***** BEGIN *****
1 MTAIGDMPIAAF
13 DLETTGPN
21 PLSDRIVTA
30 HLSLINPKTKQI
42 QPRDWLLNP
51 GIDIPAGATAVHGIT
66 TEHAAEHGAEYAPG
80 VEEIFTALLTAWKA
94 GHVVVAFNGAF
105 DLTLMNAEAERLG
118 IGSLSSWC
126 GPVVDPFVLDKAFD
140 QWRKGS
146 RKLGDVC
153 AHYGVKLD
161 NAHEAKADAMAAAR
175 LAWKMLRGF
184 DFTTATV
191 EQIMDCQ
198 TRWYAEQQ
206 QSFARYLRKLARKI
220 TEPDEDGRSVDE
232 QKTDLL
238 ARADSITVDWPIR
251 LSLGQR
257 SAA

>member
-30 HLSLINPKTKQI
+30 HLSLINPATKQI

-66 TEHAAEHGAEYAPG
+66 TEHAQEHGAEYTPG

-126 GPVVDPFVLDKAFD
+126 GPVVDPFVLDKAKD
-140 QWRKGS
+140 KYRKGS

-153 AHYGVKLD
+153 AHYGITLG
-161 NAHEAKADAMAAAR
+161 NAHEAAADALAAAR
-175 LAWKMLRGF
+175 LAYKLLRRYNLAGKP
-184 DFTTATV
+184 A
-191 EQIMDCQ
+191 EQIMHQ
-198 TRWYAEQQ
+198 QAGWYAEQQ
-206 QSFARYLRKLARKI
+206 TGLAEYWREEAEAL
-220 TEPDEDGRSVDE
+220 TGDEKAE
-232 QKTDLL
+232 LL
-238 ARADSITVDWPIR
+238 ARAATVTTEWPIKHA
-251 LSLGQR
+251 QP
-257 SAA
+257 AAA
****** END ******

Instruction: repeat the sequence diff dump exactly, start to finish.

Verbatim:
1 MTAIGDMPIAAF
13 DLETTGPN
21 PLSDRIVTA
30 HLSLINPKTKQI
42 QPRDWLLNP
51 GIDIPAGATAVHGIT
66 TEHAAEHGAEYAPG
80 VEEIFTALLTAWKA
94 GHVVVAFNGAF
105 DLTLMNAEAERLG
118 IGSLSSWC
126 GPVVDPFVLDKAFD
140 QWRKGS
146 RKLGDVC
153 AHYGVKLD
161 NAHEAKADAMAAAR
175 LAWKMLRGF
184 DFTTATV
191 EQIMDCQ
198 TRWYAEQQ
206 QSFARYLRKLARKI
220 TEPDEDGRSVDE
232 QKTDLL
238 ARADSITVDWPIR
251 LSLGQR
257 SAA

>member
-30 HLSLINPKTKQI
+30 HLSLINPATKQI

-66 TEHAAEHGAEYAPG
+66 TEHAQEHGAEYTPG

-126 GPVVDPFVLDKAFD
+126 GPVVDPFVLDKAKD
-140 QWRKGS
+140 KYRKGS

-153 AHYGVKLD
+153 AHYGITLG
-161 NAHEAKADAMAAAR
+161 NAHEAAADALAAAR
-175 LAWKMLRGF
+175 LAYKLLRRYNLAGKP
-184 DFTTATV
+184 A
-191 EQIMDCQ
+191 EQIMHQ
-198 TRWYAEQQ
+198 QAGWYAEQQ
-206 QSFARYLRKLARKI
+206 TGLAEYWREEAEAL
-220 TEPDEDGRSVDE
+220 TGDEKAE
-232 QKTDLL
+232 LL
-238 ARADSITVDWPIR
+238 ARAATVTTEWPIKHA
-251 LSLGQR
+251 QP
-257 SAA
+257 AAA